> mV)
> Here you are making a masurement relative to some arbitrary level called
> VCM.  In this measurement you state that a when a logic-1 is driven, the 
> true output (+) measures 400 mV higher than this arbitrary reference.
> Exactly where this reference comes from I do not know.  Since I 
> believe you are describing an output you should be able to pick some
> arbitrary reference point for your measurement.  I would probably pick 
> ground for ease of measurement, though many CML drivers are internally 
> refrenced to VCC.  Im guessing that if you pick just he right VCM
> value, you are assuming that it will be in the middle of the HIGH and LOW
> measurements for that outout of the differential driver.
> > 	- Logic 0 would defined as Vo+ at (VCM-400 mV) and Vo- at (VCM+400
> mV)
> Aha! I was right (actually I peeked ahead).  Here you state that when 
> driving a logic-0, the true output measures -400 mV relative to this
> arbitrary reference.  Now, if this is the case, then "SWING" is the
> difference
> between these two.  Since one is +400 and the other is -400 (both measured
> on the sme pin relative to this arbitrary reference voltage) then the 
> SWING (logic-0 to a logic-1) is 800 mV.
> You also have the exact opposite taking place with the complementary output 
> of the driver.  It also has a SWING of 800 mV.  If you were to then
> probe these two points with a differential probe, you would measure +800 mV
> when driving a logic-1 as shown here.
> Vo+ = VCM+400 mV 
> Vo- = VCM-400 mV
> Vdiff = Vo+ - (-Vo) 
>       = (VCM + 400 mV) - (VCM - 400 mV)
>       = VCM + 400 mV - VCM -(-400 mV)
>       = VCM - VCM + 400 mV -(-400 mV)
>       = 0 + 400 mV + 400 mV
>       = 800 mV
> When driving a logic-0, the differential probe would measure a -800 mV.
> Vo+ = VCM-400 mV 
> Vo- = VCM+400 mV
> Vdiff = Vo+ - (-Vo) 
>       = (VCM - 400 mV) - (VCM + 400 mV)
>       = VCM - 400 mV - VCM -(+400 mV)
>       = VCM - VCM - 400 mV -(+400 mV)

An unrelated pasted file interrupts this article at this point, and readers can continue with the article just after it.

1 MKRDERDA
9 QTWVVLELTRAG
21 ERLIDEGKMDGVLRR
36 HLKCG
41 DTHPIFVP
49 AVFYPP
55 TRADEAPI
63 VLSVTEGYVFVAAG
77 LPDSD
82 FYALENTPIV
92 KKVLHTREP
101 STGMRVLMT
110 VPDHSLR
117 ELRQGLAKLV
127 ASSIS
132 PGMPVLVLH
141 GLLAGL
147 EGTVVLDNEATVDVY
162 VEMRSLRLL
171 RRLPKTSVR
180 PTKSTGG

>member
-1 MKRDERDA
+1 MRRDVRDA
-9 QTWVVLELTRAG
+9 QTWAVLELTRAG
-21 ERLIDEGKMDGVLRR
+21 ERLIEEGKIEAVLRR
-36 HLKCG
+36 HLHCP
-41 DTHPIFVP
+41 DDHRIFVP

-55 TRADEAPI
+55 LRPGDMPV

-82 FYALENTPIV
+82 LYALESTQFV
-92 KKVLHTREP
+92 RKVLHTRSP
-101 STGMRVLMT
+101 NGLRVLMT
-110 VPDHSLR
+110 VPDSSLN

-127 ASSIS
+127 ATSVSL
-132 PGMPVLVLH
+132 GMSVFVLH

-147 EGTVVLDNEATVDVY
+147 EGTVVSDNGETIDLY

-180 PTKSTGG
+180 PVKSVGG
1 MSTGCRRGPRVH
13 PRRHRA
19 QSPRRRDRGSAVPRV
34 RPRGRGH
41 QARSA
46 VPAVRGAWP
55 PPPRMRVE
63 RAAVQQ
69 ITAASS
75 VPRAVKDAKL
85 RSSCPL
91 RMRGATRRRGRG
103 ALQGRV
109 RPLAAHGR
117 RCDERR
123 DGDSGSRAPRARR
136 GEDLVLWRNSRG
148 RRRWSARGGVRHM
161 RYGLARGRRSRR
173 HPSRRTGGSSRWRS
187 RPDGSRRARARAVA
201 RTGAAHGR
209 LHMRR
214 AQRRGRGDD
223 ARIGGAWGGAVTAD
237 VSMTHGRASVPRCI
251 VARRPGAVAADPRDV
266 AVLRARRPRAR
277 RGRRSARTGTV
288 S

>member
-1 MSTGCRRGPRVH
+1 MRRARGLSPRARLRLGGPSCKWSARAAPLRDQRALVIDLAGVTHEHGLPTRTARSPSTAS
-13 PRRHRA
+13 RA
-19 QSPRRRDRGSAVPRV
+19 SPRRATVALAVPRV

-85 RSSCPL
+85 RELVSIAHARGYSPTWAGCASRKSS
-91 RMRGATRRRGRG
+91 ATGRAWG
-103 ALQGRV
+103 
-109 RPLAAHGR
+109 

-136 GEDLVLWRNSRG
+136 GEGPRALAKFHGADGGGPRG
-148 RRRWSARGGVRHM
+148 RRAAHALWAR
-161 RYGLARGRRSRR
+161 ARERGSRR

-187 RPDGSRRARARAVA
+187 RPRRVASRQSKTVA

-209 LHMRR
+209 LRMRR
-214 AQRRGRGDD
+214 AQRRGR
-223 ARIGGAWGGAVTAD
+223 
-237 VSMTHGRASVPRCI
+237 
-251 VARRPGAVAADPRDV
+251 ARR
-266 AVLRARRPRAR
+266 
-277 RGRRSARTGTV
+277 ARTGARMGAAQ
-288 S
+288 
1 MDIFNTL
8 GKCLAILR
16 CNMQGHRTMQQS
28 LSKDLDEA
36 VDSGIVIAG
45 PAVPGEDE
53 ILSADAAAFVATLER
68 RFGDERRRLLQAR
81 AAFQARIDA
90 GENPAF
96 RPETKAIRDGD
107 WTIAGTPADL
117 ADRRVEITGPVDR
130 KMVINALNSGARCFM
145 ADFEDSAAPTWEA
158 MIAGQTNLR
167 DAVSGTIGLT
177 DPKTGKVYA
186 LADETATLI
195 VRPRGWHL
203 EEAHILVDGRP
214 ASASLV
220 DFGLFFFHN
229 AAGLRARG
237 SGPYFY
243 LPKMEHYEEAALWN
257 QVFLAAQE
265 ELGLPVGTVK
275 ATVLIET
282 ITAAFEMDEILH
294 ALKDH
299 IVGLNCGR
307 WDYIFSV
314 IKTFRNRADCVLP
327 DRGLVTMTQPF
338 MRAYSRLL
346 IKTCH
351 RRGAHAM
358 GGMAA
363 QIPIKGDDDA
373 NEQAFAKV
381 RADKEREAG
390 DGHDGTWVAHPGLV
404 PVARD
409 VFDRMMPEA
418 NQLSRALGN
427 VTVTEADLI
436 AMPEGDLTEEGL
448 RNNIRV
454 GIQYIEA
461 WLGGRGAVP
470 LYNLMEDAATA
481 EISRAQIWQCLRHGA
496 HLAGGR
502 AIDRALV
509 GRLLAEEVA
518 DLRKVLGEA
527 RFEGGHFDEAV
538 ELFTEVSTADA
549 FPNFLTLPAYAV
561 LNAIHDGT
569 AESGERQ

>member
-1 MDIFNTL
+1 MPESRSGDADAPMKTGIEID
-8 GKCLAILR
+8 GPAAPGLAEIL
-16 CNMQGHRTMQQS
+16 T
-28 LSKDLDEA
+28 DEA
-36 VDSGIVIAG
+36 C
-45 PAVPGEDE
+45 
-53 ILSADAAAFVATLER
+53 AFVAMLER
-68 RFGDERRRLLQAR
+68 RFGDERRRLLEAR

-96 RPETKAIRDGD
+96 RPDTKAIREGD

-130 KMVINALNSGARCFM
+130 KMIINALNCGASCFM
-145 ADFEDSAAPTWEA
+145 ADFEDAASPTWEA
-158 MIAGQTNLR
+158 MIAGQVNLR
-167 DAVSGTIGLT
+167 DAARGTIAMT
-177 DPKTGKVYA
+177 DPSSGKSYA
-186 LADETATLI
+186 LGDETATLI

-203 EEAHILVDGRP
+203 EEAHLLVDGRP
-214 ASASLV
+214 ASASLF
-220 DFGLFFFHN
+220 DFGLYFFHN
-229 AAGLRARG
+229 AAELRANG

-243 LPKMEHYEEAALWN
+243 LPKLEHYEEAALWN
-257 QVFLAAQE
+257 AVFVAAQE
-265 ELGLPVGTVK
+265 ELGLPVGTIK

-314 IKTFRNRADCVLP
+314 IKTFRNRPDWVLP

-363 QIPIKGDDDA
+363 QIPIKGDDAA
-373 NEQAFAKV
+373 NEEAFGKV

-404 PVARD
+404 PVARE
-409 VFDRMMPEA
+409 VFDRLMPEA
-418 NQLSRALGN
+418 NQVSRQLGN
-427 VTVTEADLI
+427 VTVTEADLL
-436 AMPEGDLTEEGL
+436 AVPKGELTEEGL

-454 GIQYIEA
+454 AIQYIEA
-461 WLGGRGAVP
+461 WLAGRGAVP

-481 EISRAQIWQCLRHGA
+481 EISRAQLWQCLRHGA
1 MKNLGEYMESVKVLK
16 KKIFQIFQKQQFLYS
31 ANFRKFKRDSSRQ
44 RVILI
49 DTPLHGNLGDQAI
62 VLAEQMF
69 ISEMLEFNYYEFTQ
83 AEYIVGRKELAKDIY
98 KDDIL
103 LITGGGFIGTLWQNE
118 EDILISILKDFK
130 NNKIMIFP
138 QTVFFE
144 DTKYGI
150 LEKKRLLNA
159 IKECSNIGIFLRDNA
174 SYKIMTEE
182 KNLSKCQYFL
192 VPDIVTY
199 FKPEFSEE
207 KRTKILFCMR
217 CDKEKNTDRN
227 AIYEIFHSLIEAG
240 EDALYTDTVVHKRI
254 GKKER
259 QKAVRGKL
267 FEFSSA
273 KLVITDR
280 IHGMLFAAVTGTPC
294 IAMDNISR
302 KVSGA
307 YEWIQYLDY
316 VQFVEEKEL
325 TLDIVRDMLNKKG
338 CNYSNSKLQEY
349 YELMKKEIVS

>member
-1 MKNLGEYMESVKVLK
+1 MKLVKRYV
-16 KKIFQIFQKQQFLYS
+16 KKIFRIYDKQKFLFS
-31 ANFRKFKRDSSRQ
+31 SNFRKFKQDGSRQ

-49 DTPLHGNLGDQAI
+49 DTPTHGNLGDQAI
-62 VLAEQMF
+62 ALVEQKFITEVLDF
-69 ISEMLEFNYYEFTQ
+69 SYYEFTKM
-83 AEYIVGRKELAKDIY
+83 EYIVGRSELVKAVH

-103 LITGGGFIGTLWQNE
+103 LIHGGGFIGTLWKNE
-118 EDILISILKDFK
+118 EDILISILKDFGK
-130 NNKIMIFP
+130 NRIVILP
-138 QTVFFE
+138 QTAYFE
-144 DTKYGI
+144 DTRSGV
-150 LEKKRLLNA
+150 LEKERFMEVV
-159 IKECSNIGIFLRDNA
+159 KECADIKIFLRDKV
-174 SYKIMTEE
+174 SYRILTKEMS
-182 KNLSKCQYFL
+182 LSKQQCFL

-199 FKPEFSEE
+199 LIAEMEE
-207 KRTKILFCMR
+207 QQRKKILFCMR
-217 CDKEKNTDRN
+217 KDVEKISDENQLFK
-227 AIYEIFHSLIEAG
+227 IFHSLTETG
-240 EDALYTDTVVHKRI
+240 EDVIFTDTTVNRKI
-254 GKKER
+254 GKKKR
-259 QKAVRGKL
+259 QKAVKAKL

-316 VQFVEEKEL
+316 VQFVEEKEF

>       = 0 - 400 mV - 400 mV
>       = -800 mV
> These are the signal amplitudes that you would see on a differential scope
> (or on a single-ended scope using two probes with the scope set to display
> A-B).  When driving a logic-1, the scope would show an amplitude of +800 mV,
> and when driving a logic-0 the scope would show an amplitude of -800 mV.
> The Vp-p of this differential measurement is 1600 mV.  However, your opening
> paragraph defines this as being only 800 mV p-p differential.
> > 	
> > 	- If the driver output VDp-p <85 mV you got noise.
> > 
> > VCM- Voltage Common Mode
> I do not see where this magical VCM number comes from.  These are
> differential
> signals.  In many cases thay cannot be seen from the local noise EXCEPT as
> a differential signal.  The only way they can be specified or measured is as
> a differntial signal.  This introduction of an undefined an non-measureable
> VCM signal does nothing to improve the measurement, and definately does not
> clarify the issue.
> > VDp-p Voltage Differential p-p
> A measurement of a differential signal when drving only a steady-state
> signal only shows you peak voltage.  It does not show p-p.  This would
> show as a horizontal line on the scope.  A horizontal line shows
> the peak voltage when driving either a logic-1 OR a logic-0.  To see
> the p-p you need to see BOTH a logic-1 AND a logic-0 (this requires
> at least one transition in the data stream).
> > 
> > o. During the time we defined Hari, we explicitly left out reference to 
> > VCM.  This was due to interoperablity of different logic voltage levels 
> NOT CORRECT.  VCM does not belong anywhere with respect to the MEASUREMENT
> of a differential signal.  A differential signal can and should only
> be specified as signal relative to signal.  The common mode spec you
> are refereing to is a receiver specification indicating just how
> much common mode range (or rejection) that receiver has.
> > and technologies.  For example most of the existing SerDes today, it is